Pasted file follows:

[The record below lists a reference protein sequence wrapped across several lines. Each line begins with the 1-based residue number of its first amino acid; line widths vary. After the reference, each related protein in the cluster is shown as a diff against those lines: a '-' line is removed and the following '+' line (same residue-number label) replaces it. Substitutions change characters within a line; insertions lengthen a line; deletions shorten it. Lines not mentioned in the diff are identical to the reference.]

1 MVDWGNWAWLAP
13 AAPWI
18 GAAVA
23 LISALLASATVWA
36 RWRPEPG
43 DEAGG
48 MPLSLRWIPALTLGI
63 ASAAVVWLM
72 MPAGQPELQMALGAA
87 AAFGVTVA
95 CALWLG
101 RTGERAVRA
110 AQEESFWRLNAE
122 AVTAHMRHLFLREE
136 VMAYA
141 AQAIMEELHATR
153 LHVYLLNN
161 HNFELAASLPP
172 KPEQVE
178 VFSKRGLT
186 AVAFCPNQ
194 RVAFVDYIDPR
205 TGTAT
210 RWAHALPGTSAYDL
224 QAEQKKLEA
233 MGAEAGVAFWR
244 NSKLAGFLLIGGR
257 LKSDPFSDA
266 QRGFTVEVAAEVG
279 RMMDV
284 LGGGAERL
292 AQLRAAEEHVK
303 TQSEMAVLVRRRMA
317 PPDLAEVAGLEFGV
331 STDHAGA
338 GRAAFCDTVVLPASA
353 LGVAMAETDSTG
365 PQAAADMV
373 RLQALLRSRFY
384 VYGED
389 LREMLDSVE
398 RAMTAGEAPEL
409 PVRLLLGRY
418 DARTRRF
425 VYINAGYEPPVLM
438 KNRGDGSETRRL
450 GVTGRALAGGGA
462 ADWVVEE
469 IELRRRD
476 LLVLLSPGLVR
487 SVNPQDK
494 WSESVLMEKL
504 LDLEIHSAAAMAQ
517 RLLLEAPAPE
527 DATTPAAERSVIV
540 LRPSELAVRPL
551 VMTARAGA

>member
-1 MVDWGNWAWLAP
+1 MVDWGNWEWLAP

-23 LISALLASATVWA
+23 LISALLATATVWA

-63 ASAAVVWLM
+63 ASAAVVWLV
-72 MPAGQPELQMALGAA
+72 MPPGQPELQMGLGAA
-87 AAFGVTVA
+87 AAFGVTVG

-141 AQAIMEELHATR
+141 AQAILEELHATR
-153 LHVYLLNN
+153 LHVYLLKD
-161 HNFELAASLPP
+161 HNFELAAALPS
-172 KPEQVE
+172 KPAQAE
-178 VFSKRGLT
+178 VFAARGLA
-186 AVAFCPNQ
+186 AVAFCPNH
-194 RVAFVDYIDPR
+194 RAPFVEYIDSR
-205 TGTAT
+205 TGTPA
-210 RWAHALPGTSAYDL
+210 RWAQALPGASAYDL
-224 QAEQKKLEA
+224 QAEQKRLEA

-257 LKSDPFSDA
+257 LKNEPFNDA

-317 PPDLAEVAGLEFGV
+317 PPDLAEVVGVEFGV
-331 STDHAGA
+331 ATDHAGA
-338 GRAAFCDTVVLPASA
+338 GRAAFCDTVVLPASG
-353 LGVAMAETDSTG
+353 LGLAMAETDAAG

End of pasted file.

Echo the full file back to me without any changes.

[The record below lists a reference protein sequence wrapped across several lines. Each line begins with the 1-based residue number of its first amino acid; line widths vary. After the reference, each related protein in the cluster is shown as a diff against those lines: a '-' line is removed and the following '+' line (same residue-number label) replaces it. Substitutions change characters within a line; insertions lengthen a line; deletions shorten it. Lines not mentioned in the diff are identical to the reference.]

1 MVDWGNWAWLAP
13 AAPWI
18 GAAVA
23 LISALLASATVWA
36 RWRPEPG
43 DEAGG
48 MPLSLRWIPALTLGI
63 ASAAVVWLM
72 MPAGQPELQMALGAA
87 AAFGVTVA
95 CALWLG
101 RTGERAVRA
110 AQEESFWRLNAE
122 AVTAHMRHLFLREE
136 VMAYA
141 AQAIMEELHATR
153 LHVYLLNN
161 HNFELAASLPP
172 KPEQVE
178 VFSKRGLT
186 AVAFCPNQ
194 RVAFVDYIDPR
205 TGTAT
210 RWAHALPGTSAYDL
224 QAEQKKLEA
233 MGAEAGVAFWR
244 NSKLAGFLLIGGR
257 LKSDPFSDA
266 QRGFTVEVAAEVG
279 RMMDV
284 LGGGAERL
292 AQLRAAEEHVK
303 TQSEMAVLVRRRMA
317 PPDLAEVAGLEFGV
331 STDHAGA
338 GRAAFCDTVVLPASA
353 LGVAMAETDSTG
365 PQAAADMV
373 RLQALLRSRFY
384 VYGED
389 LREMLDSVE
398 RAMTAGEAPEL
409 PVRLLLGRY
418 DARTRRF
425 VYINAGYEPPVLM
438 KNRGDGSETRRL
450 GVTGRALAGGGA
462 ADWVVEE
469 IELRRRD
476 LLVLLSPGLVR
487 SVNPQDK
494 WSESVLMEKL
504 LDLEIHSAAAMAQ
517 RLLLEAPAPE
527 DATTPAAERSVIV
540 LRPSELAVRPL
551 VMTARAGA

>member
-1 MVDWGNWAWLAP
+1 MVDWGNWEWLAP

-23 LISALLASATVWA
+23 LISALLATATVWA

-63 ASAAVVWLM
+63 ASAAVVWLV
-72 MPAGQPELQMALGAA
+72 MPPGQPELQMGLGAA
-87 AAFGVTVA
+87 AAFGVTVG

-141 AQAIMEELHATR
+141 AQAILEELHATR
-153 LHVYLLNN
+153 LHVYLLKD
-161 HNFELAASLPP
+161 HNFELAAALPS
-172 KPEQVE
+172 KPAQAE
-178 VFSKRGLT
+178 VFAARGLA
-186 AVAFCPNQ
+186 AVAFCPNH
-194 RVAFVDYIDPR
+194 RAPFVEYIDSR
-205 TGTAT
+205 TGTPA
-210 RWAHALPGTSAYDL
+210 RWAQALPGASAYDL
-224 QAEQKKLEA
+224 QAEQKRLEA

-257 LKSDPFSDA
+257 LKNEPFNDA

-317 PPDLAEVAGLEFGV
+317 PPDLAEVVGVEFGV
-331 STDHAGA
+331 ATDHAGA
-338 GRAAFCDTVVLPASA
+338 GRAAFCDTVVLPASG
-353 LGVAMAETDSTG
+353 LGLAMAETDAAG